What’s mine is yours

by André Dao

Originally published in issue 22 of The Lifted Brow. Buy it here.

I don’t know how to think about these things…[1]

On the one hand, I am distinct from you. I am distinct from my father and I am distinct from my children, were I ever to have any. My existence is discrete, bookended by a birth and a death. I am hermetically sealed from the outside world by my skin, by which I recognise myself in the mirror: an individual, a subject, not you or him or her or it but me. I am the bearer of rights and the holder of tastes. I assert my human right to self-expression.

I am trying to work out if certain culturally defining events that happened in the past also take place in the present… as a psychological inheritance.[2]

And yet I am not distinct from the world around me. I am a subject in my own right, but also subject to the arcane law of inheritance, which has operated since time immemorial.

Dear Neo-Colonialist Culture Stealer,

Wunman ninde wurk-wurk githa.[3]

I’m currently writing a novel, based on the lives of my grandparents. The story spans the history of modern Viet Nam, from French colonial Hanoi through to the American War and on to the present. It’s unlikely that I’ll be accused of stealing this story, though I wonder how it came to pass that an Australian-born, English speaking, privately educated young man can come to inherit a story like this. Is culture passed on through blood? Through language? Through knowledge? The first option is reductive, and if left untreated, can fester into an obsession, in Andrew Bolt style. The second, I barely have. And the third seems too indeterminate – how and when is such knowledge “properly” gained? Is it after all a flat nose and almond-shaped eyes that prevents me from being a culture vulture?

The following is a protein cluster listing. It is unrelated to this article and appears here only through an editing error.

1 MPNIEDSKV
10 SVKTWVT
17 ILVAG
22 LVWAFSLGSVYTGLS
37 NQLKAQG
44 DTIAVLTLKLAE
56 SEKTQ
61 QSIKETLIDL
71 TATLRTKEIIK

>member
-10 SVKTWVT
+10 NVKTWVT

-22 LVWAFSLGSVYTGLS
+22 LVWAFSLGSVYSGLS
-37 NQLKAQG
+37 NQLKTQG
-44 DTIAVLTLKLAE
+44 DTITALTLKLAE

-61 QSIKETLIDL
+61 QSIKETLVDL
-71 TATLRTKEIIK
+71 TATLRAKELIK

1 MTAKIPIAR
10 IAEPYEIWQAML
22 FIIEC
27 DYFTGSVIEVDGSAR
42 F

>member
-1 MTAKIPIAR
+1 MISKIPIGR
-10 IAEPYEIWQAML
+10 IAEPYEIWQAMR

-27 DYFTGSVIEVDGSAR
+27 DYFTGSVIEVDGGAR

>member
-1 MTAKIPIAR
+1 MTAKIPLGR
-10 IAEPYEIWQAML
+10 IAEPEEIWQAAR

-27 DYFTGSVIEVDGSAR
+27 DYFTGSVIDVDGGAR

Property is theft![4]

Once at a girlfriend’s family Christmas, an aunt told me it was a shame I didn’t use my “indigenous” name, by which she meant my Vietnamese name, Huy. Anglo culture, she went on to tell me, was moribund, with nothing to celebrate. I didn’t tell her that I had majored in English literature at university. Needless to say, she loves refugees for their vibrant culture (and great food).

From birth, Yolngu people develop a knowledge of land, law, language, ceremony, autonomy, balance, responsibility and family through song. Music becomes a tool for navigation: of the self, and of all other things.[5]

Sometimes my mother sings old Vietnamese folk songs to herself as she does the chores. I don’t know any of them – I can’t even recall them now. But I recognise something in traditional Vietnamese singing, something from my childhood – most likely from old VHS tapes of Paris by Night, the ubiquitous Vietnamese language variety show produced somewhere in glittering California. Recently a friend sent me a link to stream an album that he thought I might be interested in – Canaxis 5 by Technical Space Composer’s Crew. The group was put together by Can founder/drummer Holger Czukay, and features traditional singers from Viet Nam. The first track is titled “Ho-Mai-Nhi (The Boat Woman Song)”. I listen to its caterwauling atonality with Western ears. It’s a killer track.

There is a difficult dichotomy between the desire of members of a certain culture to preserve their traditions and lifestyle and the desire of outsiders to preserve all traditional cultures – the former usually seems like an effort to hold onto a sense of identity while the latter can often resemble the collector’s desire to maintain artefacts and museum pieces, freezing a culture at a certain point in time.[6]